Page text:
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D’oh

Wednesday, 17 December, 2014

The Simpsons are not politically correct, but they are human. Created by Matt Groening for the Fox Broadcasting Company, the dysfunctional cartoon family have appeared in 561 episodes since the show had its debut on 17 December 1989, and the 26th season began in September this year. But the Simpsons is not simply a TV series; it’s a language says Chris Turner, author of Planet Simpson: How a Cartoon Masterpiece Documented an Era and Defined a Generation. As to the precise nature of the language the Simpsons speak, linguist Mark Liberman called it Homeric.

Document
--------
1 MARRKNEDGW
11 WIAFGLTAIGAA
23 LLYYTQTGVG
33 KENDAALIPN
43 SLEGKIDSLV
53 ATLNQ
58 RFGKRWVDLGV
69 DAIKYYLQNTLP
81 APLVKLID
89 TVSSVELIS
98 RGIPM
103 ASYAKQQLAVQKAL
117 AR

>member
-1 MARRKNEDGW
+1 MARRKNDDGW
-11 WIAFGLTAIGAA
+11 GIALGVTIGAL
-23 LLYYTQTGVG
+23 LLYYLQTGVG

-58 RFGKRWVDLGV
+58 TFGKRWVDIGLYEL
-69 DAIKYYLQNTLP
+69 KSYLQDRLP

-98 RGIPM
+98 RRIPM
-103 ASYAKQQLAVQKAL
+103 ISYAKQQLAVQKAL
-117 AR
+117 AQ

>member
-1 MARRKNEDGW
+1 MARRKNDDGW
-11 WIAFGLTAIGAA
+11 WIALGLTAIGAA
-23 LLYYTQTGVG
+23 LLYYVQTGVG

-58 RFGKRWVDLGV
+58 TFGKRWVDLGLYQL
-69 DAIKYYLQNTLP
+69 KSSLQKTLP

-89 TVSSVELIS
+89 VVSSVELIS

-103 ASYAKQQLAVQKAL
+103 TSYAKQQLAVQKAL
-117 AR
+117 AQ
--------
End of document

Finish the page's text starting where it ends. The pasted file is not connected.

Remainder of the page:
Best episode? Take your pick. Ours is “Homer’s Enemy”, the 23rd episode of the eighth season. During a “Design your nuclear power-plant” contest for children, Frank Grimes alters the competition poster in hopes of embarrassing Homer, but Homer wins the contest in typically surreal fashion. Filled with rage, Grimes goes mad and, well, no spoilers here. The subversive message of the story is that sloppy sloth is OK. The punctual, efficient, ambitious Grimes is a bore. Homer, by contrast, is happy. D’oh.


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